Siobhan Turner to leave IMW today

Siobhan Turner is leaving the Institute of Masters of Wine today after nine years as executive director of the organisation.

Siobhan Turner

Siobhan Turner joined the IMW in March 2004

Turner, who joined the IMW in March 2004, has had a major impact on the educational body and under her guidance the Institute has enjoyed a 25% increase in members to take the total to 300.

The IMW has also seen the number of students on its demanding educational programme rise by almost 70% during her tenure, with a notable increase among non-UK residents in line with Turner’s aim to internationalise the qualification.

An accountant by training, Turner is also credited for turning around the once ailing finances of the IMW, while also boosting the sense of community among the members, with currently half of all MWs involved in IMW events and educational support – up from 25% when she joined.

“Siobhan’s positive impact on the Institute is tangible to us all, especially to those of us who have had the privilege to see firsthand her tireless dedication to our organisation, our members – the Masters of Wine – and the broader IMW community,” commented Jean-Michel Valette MW, chairman of the IMW.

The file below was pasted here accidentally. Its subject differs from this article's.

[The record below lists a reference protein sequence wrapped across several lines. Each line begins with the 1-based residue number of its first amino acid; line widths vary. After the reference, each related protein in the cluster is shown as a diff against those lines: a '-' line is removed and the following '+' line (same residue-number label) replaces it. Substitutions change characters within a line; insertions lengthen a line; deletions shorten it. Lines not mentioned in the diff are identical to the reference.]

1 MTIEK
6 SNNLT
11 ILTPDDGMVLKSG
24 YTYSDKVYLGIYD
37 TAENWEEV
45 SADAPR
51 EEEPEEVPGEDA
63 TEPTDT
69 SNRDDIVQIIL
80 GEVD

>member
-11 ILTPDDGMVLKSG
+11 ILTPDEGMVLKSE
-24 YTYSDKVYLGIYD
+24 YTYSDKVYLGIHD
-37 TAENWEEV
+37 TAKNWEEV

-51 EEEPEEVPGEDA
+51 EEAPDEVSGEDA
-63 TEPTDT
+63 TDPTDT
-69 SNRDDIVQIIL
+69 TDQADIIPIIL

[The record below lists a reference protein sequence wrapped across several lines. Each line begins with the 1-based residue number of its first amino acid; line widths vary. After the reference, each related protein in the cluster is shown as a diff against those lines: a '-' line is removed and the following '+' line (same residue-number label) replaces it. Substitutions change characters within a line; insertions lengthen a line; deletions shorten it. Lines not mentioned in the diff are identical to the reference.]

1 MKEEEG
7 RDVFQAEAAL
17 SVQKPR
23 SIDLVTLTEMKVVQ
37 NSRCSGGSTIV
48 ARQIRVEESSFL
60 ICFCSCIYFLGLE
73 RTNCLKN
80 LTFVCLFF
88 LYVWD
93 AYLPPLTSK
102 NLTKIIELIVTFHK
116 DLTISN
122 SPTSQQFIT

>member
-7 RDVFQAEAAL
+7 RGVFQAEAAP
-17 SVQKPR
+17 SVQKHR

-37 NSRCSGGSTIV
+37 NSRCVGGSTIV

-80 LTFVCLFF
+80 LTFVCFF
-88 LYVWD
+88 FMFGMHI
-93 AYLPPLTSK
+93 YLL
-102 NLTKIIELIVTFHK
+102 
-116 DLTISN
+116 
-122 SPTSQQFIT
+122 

“She will be leaving the Institute in great shape and with our warmest thanks for her significant accomplishments,” he added.

As previously reported by the drinks business, Turner, who was born and brought up in Canada, is handing over her role to Former BBC journalist Penny Richards.

Turner has spent the last month introducing Richards to the Institute’s activities and affairs, however, due to her current engagements, Richard’s official start is 1 May.

Turner is planning to take a short break from work and then intends to develop a consultancy business specialising in helping small to medium sized businesses in the wine trade.

2 Responses to “Siobhan Turner to leave IMW today”

  1. Jonathan Bradstock says:

    If 300 members in 9 years is success, what does failure look like? This is hardly an achievement to crow about if you consider the success of the WSET over the last decade and the robust, quality-assured qualifications it offers across the world. IMW has been nothing less than marginalised and has simply entrenched its elitist position.

  2. Sam Montgomery says:

    I hear you, but it just shows you how difficult the Master of Wine title is to get. I have done multiple WSET programmes. They are excellent but nowhere even close to the knowledge that is required for the MW. It is sort of like comparing brain surgery to nursing. But those nurses still know a good deal to make a difference in healthcare.

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